Monday, December 23, 2013

"Your boss may be wrong, but he's still your boss."

I remember my dad making this statement more than once, long before I ever knew what it was like to hold down a job.  Once I did get a job, I understood it all too well, and the words came back to me many times over the years. 

So, your boss gives you some task that is harder than what your coworker is doing?  That isn't fair, you say?  Perhaps not, but the boss is the boss, no matter whether he's fair or not.  

A certain TV personality shared his beliefs, and his employer put him on hiatus, and people are saying the employer is taking away his freedom of speech.  

I say no, his employer is just doing what bosses do:  Old Phil still has the freedom to say what he thinks, and he's still talking.  Now, if cops had arrested the guy and tossed him in jail, that would be taking away his freedom of speech.  Just think about that "God hates fags" bunch.  I don't know anybody who likes their agenda, but it's a free country, so they get to state their beliefs in public, just like anybody else can in America.  Until you are arrested and jailed, I don't see that anybody is robbing you of your rights.  

And nobody is taking away the boss's right to fire you.  

The one thing very few people are talking about is that this guy who is all over Facebook and in the news also said this:  "I never, with my eyes, saw the mistreatment of any black person.  Not once.  Where we lived was all farmers.  The blacks worked for the farmers.  I hoed cotton with them.  We're going across the fields, they were singing and happy.  I never heard one of them, one black person, say 'I tell you what:  These doggone white people'... not a word!"

Of course they didn't say anything against white people.  It was the south, and they would have been strung up if they said anything negative!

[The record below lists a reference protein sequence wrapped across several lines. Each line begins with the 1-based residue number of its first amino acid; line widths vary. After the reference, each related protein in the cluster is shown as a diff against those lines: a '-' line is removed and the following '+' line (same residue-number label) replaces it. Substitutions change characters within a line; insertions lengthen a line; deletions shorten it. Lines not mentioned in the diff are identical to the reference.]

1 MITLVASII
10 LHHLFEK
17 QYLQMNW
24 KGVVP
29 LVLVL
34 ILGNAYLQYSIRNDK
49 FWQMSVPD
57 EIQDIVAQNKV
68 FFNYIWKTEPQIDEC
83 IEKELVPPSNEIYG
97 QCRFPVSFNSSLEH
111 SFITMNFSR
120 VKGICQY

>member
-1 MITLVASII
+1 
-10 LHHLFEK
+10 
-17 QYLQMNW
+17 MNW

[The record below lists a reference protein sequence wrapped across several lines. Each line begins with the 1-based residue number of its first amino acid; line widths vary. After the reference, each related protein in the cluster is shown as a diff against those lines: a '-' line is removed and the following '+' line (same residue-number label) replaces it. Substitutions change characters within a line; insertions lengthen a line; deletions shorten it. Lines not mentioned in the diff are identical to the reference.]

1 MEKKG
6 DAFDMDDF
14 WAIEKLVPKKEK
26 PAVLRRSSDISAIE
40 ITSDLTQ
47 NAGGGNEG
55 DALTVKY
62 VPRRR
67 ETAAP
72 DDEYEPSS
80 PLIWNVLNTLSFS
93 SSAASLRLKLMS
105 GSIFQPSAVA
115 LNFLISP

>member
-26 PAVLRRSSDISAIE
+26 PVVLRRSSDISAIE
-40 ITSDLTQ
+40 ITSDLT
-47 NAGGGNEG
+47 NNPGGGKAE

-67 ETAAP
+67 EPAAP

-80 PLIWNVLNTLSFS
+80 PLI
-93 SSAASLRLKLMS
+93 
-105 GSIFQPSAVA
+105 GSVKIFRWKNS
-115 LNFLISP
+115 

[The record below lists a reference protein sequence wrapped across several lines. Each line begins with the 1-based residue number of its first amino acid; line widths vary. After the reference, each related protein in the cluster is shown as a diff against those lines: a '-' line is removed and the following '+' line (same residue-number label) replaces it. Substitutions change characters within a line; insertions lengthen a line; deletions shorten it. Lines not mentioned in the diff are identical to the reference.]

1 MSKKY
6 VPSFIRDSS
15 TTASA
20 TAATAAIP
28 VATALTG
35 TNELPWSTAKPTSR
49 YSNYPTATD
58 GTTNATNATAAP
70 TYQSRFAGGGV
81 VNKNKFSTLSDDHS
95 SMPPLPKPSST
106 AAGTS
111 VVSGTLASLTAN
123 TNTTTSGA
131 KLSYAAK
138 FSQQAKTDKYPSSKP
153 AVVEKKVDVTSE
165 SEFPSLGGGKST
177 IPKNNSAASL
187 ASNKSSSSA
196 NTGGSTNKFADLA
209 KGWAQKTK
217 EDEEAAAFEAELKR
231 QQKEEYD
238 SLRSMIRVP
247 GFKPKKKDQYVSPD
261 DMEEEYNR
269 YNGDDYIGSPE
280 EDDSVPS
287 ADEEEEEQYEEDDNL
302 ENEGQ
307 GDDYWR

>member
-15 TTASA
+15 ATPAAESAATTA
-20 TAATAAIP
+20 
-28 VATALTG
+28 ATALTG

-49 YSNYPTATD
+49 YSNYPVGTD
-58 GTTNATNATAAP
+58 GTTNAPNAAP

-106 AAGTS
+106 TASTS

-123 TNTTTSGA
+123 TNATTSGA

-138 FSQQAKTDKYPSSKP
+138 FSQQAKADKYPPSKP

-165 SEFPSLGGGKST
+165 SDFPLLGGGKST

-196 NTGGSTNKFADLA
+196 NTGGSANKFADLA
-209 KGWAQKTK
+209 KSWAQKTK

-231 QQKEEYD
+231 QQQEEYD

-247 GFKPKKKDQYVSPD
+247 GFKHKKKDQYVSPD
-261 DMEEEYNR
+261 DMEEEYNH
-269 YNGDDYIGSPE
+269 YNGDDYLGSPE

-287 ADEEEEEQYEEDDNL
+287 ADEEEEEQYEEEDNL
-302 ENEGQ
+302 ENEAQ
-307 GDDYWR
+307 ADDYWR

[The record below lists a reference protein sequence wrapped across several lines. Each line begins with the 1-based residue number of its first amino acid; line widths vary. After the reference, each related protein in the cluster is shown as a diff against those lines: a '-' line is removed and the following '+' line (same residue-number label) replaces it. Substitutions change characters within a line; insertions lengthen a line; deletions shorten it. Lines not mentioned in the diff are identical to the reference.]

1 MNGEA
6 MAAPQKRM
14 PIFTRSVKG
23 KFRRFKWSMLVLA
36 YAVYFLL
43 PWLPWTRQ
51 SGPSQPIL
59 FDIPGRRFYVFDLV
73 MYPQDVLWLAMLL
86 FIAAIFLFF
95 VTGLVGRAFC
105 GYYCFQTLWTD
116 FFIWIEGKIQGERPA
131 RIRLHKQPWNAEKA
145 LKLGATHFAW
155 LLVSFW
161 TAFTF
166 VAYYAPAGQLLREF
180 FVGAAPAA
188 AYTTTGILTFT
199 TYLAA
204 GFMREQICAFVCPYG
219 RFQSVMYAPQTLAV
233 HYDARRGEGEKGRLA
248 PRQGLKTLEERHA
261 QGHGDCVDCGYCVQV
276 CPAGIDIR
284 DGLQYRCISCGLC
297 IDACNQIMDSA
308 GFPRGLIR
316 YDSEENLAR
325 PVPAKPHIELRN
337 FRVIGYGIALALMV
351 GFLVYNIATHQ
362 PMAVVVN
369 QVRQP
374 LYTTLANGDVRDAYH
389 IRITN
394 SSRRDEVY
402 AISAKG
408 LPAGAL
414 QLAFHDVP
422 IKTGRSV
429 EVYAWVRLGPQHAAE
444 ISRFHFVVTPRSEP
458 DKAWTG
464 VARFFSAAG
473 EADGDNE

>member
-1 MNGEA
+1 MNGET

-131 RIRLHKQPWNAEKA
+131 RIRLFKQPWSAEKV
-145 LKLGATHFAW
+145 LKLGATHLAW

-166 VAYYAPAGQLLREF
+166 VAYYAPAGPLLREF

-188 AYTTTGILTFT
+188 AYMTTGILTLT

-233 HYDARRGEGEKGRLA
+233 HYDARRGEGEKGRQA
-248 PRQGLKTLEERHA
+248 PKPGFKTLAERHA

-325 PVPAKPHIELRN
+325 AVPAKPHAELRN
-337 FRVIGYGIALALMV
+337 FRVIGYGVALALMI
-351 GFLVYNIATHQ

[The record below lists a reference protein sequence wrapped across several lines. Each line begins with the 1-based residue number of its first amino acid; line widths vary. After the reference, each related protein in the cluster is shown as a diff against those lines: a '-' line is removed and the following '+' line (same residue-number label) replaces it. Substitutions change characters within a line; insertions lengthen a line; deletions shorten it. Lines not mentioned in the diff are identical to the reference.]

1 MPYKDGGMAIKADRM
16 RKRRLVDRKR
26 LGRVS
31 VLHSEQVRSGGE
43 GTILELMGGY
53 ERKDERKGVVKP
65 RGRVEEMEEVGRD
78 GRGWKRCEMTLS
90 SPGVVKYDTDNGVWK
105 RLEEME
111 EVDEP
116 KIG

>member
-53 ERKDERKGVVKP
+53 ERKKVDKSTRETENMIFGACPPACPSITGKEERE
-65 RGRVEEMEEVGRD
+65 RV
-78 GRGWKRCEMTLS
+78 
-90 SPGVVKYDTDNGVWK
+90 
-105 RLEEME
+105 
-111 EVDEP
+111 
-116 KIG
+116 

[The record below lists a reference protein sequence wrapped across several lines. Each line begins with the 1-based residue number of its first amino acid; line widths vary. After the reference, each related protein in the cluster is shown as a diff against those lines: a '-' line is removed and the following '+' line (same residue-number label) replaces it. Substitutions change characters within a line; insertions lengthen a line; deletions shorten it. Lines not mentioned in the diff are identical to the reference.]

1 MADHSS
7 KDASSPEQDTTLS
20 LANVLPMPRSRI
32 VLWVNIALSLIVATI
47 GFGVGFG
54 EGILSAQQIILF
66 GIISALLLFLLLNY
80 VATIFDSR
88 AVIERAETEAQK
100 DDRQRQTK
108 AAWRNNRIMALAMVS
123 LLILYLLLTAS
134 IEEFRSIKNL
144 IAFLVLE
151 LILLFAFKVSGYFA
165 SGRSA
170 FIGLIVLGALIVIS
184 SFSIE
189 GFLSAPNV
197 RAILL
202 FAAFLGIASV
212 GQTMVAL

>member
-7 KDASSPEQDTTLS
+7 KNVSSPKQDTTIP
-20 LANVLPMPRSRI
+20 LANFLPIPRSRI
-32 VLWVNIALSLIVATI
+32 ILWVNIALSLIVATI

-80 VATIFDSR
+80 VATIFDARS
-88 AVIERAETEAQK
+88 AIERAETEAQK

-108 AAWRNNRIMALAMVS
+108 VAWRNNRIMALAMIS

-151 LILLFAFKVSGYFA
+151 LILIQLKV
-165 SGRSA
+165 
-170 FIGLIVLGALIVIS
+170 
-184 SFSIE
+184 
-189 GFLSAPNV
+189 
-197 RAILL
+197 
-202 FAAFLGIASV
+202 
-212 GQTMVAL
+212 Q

They were singing... and happy?  Did you ever listen to the words of the old negro spirituals, or even to the blues songs of later years?  They were singing because the only way they could get by with stating their feelings was to put those feelings into song.

We're talking about the south here, after all.


    
Happy happy happy.



6 comments:

Xavier Onassis said...

Well done, Donna.

I'm mostly known as 'MA' said...

Yes, the bosses can do what they want for sure. I learned that in the many years I worked. Sure am glad that now I am my own boss, one of the benefits of retirement.

Margaret said...

Great post and true on all counts. There are many of us who would be fired for saying a fraction of what PR said. (but we wouldn't be thrown in jail because we do have freedom of speech--from the government)

TARYTERRE said...

A painful part of history we should never forget. Where a person works is not a democracy. So what the boss says is law.

awelliott said...

With all due respect, let's add a little context. Robertson did not say this in the workplace, nor did he "share" this as part of his job. He simply stated his beliefs in response to a direct question, which was to define sin. It's worth noting that his response was 100% in accordance with what the Bible teaches.

We live in a brave new world in which intolerance is foremost of the few remaining sins. Am I the only one who finds it ironic and, dare I say it, hypocritical that the Apostles of Tolerance consider that same intolerance to be the most noble of virtues when it is directed at Christians? Thankfully, I believe I still have some company as A&E and Cracker Barrel are in the process of discovering.

I also do not question Robertson's observation of blacks growing up. He was there and we were not. It wasn't uncommon for blacks and poor whites (the vast majority) to work side-by-side in the fields a generation or two ago. The assertion that blacks acted happy because they feared lynching plays beautifully on the Hollywood stereotype of the South. Lynchings, while a pox on the South's history, were relatively rare. However, modern black-on-white crime is becoming ever more common. Where's the outrage?

A new tyranny is growing right before our eyes and most people are like the proverbial frog in the slowly-heated kettle.

Lori said...

Oh believe me, I was talking about it! I never liked that show. The first time I tried to watch it, I ended up telling Thomas, regarding that certain TV celebrity who had his say and now is on hiatus, "He's the type who would have given me a dirty, disgusted look when you and I first got married." I just had that feeling about him. Glad I never watched the show, and he can express his personal feelings all he wants, as far as I'm concerned. But I'm not giving him any of my time or money.